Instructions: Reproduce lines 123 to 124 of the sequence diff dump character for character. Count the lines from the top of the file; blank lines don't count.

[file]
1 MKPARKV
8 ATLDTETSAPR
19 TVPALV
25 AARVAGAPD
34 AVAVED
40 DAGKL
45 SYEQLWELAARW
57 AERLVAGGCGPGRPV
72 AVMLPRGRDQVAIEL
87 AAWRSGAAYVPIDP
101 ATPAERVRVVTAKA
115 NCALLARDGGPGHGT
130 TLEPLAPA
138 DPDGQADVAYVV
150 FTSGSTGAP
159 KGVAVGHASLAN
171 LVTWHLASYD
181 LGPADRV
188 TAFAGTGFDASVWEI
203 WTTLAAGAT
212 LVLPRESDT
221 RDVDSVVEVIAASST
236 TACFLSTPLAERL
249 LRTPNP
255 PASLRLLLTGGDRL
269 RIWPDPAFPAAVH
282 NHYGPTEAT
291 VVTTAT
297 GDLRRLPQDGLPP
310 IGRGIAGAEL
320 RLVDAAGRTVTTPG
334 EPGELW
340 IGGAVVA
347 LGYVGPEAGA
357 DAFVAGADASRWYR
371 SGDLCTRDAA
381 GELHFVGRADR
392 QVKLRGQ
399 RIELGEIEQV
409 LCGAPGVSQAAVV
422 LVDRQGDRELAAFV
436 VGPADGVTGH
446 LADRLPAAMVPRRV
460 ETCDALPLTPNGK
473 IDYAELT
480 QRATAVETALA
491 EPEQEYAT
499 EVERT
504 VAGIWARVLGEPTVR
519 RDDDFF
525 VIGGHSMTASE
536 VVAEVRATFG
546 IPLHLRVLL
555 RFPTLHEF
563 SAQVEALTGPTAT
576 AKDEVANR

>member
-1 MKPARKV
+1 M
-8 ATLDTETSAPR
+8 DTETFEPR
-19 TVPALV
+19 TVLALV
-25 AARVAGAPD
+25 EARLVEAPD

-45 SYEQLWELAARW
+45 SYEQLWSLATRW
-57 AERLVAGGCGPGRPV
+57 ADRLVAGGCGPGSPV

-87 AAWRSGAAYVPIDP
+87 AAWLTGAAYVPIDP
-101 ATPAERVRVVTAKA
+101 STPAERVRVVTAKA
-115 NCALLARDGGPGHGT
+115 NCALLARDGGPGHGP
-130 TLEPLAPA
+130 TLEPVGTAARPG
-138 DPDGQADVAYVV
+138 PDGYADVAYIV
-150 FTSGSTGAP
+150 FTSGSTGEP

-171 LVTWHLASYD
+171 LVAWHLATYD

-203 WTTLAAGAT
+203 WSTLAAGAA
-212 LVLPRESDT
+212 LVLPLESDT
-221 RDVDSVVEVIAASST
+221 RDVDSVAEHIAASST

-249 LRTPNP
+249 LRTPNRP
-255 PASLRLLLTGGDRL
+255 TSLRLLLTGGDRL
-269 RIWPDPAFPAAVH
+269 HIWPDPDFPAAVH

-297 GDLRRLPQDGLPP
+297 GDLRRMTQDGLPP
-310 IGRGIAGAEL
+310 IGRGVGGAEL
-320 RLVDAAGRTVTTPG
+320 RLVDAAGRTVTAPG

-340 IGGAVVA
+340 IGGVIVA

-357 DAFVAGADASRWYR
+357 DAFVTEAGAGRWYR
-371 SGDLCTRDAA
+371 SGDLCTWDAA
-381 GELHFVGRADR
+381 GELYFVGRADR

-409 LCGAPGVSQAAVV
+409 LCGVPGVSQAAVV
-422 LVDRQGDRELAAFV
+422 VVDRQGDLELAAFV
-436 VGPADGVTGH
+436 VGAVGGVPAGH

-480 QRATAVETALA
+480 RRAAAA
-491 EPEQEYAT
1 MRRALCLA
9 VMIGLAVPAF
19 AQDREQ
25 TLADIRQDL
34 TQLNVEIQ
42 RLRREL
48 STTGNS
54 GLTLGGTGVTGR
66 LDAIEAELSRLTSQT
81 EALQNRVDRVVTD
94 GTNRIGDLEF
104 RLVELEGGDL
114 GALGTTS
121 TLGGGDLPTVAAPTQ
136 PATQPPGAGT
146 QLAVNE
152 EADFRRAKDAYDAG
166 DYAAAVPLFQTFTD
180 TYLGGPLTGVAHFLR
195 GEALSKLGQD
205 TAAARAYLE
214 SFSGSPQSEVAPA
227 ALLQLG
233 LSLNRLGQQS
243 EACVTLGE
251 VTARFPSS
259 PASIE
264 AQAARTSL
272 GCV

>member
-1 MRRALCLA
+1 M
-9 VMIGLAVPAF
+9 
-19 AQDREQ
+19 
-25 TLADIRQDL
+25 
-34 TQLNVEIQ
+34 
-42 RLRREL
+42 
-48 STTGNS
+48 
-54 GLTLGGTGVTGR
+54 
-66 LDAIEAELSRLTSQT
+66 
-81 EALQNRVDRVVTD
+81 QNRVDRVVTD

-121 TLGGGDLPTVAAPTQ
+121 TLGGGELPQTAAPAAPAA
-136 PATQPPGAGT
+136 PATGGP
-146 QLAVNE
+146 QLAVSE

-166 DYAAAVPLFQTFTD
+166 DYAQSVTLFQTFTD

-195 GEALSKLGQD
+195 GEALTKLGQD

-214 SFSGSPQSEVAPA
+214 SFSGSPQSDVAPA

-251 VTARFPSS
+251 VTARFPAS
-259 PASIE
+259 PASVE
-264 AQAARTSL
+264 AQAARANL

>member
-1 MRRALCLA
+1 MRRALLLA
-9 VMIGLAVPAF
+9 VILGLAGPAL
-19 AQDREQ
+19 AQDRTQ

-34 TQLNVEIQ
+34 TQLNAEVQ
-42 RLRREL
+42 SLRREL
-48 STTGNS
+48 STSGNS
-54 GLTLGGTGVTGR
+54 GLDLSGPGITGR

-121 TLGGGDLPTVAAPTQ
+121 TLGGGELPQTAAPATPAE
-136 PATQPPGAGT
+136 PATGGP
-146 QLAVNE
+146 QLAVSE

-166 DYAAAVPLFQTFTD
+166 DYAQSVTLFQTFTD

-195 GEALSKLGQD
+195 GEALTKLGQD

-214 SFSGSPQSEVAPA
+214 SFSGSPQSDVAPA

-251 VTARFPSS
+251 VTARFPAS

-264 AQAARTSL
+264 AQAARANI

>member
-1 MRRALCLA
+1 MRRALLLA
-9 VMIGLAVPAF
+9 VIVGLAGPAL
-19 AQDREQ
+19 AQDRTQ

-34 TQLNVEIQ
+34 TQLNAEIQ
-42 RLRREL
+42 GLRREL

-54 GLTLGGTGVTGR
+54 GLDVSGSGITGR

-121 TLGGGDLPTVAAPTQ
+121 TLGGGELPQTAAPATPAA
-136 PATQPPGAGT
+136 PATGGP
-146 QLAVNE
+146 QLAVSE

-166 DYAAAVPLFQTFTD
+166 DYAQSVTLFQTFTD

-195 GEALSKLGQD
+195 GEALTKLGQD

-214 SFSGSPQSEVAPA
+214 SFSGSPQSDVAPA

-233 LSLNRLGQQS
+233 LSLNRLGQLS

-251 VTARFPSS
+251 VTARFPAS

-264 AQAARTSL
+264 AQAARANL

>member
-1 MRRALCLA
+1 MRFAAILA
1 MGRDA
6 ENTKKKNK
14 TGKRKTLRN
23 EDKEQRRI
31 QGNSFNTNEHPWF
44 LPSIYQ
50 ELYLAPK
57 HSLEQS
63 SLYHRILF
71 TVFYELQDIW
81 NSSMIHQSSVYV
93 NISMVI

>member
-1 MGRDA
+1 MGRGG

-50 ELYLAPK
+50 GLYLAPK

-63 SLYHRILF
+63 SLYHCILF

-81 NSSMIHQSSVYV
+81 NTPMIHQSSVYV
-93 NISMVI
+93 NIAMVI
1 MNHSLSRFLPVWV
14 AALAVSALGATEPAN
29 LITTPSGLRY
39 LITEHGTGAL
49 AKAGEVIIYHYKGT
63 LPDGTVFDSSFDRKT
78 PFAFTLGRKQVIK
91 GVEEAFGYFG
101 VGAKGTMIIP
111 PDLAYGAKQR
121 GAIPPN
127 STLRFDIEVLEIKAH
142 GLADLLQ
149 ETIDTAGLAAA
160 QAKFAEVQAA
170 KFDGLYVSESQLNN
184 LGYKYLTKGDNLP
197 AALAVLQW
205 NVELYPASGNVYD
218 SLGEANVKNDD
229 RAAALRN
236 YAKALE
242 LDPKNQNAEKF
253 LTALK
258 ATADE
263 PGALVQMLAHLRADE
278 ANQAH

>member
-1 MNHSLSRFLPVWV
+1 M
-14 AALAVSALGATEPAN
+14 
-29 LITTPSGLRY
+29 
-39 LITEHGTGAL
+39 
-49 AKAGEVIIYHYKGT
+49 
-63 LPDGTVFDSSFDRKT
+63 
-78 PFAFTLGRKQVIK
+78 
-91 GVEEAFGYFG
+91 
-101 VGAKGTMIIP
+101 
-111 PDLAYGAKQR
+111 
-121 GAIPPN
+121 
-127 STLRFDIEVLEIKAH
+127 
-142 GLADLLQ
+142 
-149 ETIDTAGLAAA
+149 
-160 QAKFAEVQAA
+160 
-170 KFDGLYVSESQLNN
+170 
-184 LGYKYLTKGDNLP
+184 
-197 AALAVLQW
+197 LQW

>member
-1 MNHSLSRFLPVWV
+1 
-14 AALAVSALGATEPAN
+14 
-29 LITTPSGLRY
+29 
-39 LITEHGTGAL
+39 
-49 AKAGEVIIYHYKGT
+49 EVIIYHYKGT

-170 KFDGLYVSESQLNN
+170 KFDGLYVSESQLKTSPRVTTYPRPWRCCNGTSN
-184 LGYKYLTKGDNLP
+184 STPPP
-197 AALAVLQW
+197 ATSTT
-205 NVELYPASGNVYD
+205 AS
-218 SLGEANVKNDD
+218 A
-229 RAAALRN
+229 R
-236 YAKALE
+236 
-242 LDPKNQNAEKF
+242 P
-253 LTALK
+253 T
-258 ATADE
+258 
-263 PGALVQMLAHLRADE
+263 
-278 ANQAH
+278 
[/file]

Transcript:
34 TQLNVEIQ
42 RLRREL